WEDNESDAY, June 22 (HealthDay News) -- The strain of E. coli bacteria that this month killed dozens of people in Europe and sickened thousands more may be more deadly because of the way it has evolved, a new study suggests.
Scientists say this strain of E. coli produces a particularly noxious toxin and also has a tenacious ability to hold on to cells within the intestine. This, alongside the fact that it is also resistant to many antibiotics, has made the so-called O104:H4 strain both deadlier and easier to transmit, German researchers report.
"This strain of E. coli is much nastier than its [more common] cousin E. coli O157, which is nasty enough -- about three times more virulent," said Hugh Pennington, emeritus professor of bacteriology at the University of Aberdeen in Scotland and author of an accompanying editorial published online June 23 in The Lancet Infectious Diseases.
Another study, published the same day in the New England Journal of Medicine, concludes that, as of June 18, more than 3,200 people have fallen ill in Germany due to the outbreak, including 39 deaths.
In fact, the German strain -- traced to sprouts raised at a German organic farm -- "was responsible for the deadliest E. coli outbreak in history," Pennington said. "It may well be so nasty because it combines the virulence factors of shiga toxin, produced by E. coli O157, and the mechanism for sticking to intestinal cells used by another strain of E. coli, enteroaggregative E. coli, which is known to be an important cause of diarrhea in poorer countries," he said.
Shiga toxin can also help spur what doctors call "hemolytic uremic syndrome," a potentially fatal form of kidney failure. In the New England Journal of Medicine study, German researchers say that 25 percent of outbreak cases involved this complication.
The bottom line, according to Pennington: "E. coli hasn't gone away. It still springs surprises."
To find out how this strain of the intestinal bug proved so lethal, researchers led by Dr. Helge Karch from the University of Munster studied 80 samples of the bacteria from affected patients. They tested the samples for shiga toxin-producing E. coli and also for virulence genes of other types of E. coli.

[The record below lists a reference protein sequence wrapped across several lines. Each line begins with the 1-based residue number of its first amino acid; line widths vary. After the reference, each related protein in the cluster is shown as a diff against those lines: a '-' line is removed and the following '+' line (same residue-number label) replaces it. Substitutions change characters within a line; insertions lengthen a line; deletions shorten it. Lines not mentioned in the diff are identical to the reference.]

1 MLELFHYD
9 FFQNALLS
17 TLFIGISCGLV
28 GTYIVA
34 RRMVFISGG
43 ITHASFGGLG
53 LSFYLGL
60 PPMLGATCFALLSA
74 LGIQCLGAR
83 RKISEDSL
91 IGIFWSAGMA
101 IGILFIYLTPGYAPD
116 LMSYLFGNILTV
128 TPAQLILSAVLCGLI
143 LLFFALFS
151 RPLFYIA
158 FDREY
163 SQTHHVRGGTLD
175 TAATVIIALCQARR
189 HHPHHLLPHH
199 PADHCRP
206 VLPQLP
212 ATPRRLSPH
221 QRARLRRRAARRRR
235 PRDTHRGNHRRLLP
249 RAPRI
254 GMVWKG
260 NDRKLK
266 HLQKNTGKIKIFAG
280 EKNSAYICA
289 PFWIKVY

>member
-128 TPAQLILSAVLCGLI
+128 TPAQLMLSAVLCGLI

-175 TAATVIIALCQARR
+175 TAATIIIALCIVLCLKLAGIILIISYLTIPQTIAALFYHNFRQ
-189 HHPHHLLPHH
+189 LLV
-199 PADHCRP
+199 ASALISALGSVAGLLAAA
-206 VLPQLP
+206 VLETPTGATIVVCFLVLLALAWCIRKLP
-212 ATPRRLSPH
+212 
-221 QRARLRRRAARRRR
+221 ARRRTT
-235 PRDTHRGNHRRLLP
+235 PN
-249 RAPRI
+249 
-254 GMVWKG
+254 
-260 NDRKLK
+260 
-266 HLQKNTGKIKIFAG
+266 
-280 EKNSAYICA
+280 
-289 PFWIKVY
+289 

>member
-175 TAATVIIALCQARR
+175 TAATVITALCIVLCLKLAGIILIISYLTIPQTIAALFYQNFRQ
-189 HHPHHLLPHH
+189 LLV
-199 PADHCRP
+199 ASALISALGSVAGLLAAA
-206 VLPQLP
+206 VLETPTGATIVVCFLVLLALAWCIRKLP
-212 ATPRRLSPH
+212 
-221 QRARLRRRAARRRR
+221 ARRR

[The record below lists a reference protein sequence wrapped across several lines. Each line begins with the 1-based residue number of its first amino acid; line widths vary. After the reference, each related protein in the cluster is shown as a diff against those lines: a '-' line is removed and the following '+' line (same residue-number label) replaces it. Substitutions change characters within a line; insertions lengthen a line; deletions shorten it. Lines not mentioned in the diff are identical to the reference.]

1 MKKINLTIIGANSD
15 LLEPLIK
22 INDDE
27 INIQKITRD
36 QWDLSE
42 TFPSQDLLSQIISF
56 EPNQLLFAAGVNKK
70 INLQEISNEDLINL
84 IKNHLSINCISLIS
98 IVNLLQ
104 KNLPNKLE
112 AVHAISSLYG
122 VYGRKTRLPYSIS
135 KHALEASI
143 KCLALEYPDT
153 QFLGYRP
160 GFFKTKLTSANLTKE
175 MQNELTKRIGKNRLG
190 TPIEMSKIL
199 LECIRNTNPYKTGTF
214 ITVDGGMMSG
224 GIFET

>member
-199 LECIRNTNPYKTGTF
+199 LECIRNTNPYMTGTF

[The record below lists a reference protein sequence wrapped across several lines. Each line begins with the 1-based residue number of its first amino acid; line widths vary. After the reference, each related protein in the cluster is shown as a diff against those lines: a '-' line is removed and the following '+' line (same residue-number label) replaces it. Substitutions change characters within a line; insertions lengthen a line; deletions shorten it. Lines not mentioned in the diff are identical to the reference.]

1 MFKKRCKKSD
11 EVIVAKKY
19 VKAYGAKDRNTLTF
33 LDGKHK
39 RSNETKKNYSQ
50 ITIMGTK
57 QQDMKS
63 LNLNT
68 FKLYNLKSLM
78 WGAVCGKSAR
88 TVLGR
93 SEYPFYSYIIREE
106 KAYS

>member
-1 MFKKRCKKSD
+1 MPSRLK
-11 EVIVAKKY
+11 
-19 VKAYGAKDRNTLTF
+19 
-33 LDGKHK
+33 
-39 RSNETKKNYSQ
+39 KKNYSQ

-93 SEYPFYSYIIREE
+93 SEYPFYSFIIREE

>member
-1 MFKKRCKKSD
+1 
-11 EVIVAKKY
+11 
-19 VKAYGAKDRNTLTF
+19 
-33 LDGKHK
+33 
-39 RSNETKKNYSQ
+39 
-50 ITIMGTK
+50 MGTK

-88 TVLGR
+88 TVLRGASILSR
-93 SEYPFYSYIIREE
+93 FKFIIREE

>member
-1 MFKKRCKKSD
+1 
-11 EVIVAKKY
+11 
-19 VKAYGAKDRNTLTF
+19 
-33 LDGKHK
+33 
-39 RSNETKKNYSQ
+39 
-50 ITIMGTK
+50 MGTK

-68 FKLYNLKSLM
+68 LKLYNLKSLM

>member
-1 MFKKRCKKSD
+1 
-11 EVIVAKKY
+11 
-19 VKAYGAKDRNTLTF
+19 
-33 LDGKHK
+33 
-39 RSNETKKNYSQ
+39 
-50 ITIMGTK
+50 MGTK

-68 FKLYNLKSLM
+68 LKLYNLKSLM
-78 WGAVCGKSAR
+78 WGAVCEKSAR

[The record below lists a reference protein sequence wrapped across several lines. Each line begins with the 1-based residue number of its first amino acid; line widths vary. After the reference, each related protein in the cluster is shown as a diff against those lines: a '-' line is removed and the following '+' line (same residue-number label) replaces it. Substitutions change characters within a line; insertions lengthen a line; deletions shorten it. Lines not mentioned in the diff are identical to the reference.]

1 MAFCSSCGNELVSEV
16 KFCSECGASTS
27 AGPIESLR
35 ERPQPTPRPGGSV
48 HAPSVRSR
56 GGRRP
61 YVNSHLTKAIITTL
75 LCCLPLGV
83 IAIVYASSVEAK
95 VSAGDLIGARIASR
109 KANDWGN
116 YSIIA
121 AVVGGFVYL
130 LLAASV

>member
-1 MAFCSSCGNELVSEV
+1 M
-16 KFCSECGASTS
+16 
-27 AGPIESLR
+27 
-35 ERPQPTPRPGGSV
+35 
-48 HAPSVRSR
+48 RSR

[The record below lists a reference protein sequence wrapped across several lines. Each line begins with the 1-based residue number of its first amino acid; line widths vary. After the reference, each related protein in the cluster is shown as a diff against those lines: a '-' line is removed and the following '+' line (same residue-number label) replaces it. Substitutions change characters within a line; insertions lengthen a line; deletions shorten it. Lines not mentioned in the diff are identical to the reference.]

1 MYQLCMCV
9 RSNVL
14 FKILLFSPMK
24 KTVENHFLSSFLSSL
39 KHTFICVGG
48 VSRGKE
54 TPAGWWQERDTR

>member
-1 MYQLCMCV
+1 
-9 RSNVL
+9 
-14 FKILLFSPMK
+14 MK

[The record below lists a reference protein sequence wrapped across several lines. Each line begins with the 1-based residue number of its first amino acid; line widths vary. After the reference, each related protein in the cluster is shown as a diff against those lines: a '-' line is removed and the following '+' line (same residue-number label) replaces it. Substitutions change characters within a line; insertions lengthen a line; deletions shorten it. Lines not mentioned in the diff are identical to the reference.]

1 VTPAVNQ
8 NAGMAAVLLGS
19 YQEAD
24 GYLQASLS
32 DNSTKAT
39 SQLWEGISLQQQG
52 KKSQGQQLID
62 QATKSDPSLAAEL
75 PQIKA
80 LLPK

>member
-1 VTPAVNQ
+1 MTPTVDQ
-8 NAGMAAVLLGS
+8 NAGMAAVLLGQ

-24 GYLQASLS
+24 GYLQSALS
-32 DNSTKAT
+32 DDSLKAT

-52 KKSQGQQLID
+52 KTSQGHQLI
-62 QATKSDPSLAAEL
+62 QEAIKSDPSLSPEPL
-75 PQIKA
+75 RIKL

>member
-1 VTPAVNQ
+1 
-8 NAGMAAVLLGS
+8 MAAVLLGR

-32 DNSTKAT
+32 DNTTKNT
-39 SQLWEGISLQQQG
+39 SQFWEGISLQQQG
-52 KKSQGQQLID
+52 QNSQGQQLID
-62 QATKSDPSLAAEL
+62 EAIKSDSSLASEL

That's when they uncovered the strain's use of shiga toxin and its propensity to adhere tightly to cells in the digestive tract. This tight bond between the bacteria and the intestinal cells " might facilitate systemic absorption of shiga toxin," the authors wrote, upping the odds that a patient might progress to the sometimes deadly hemolytic uremic syndrome.
The strain was also resistant to common antibiotics, specifically penicillins and cephalosporins. Luckily, it was susceptible to another class of antibiotics called carbapenems.
According to the New England Journal of Medicine study, severe cases involving the hemolytic uremic syndrome have occurred mainly among adults, predominantly women. In one medical center in Hamburg, 12 of 59 patients infected with the O104:H4 strain went on to develop the sometimes form of deadly kidney failure, according to a team led by Christina Frank, of Berlin's Robert Koch Institute.
For their part, the authors of the Lancet study believe that the emergence of the new strain "tragically shows " how E. coli can change and "have serious consequences for infected people."
One outside expert agreed. Infectious disease expert Dr. Marc Siegel, an associate professor of medicine at New York University in New York City, said that "in this case the bug itself is more virulent and more transmissible."
This is just part of how the bacterium develops to survive, Siegel explained. And these changes may well affect other strains of E. coli. "These bugs are becoming more virulent," he said.
One culprit, according to Siegel, is the overuse of antibiotics in livestock. Dosing animals with large quantities of antibiotics can make bacteria such as E. coli resistant to the drugs, he said.
These bacteria can then find their way into produce via water contaminated with animal waste, Seigel added. From there, the pathogen need only find its way into a salad or other food to infect people.
For more information on food borne illness, visit the U.S. Centers for Disease Control and Prevention.
SOURCES: Hugh Pennington, emeritus professor, bacteriology, University of Aberdeen, Scotland; Marc Siegel, M.D., associate professor, medicine, New York University, New York City, author of The Inner Pulse: Unlocking the Secret Code For Sickness and Health; June 23, 2011, The Lancet Infectious Diseases, online; June 23, 2011, online, New England Journal of Medicine
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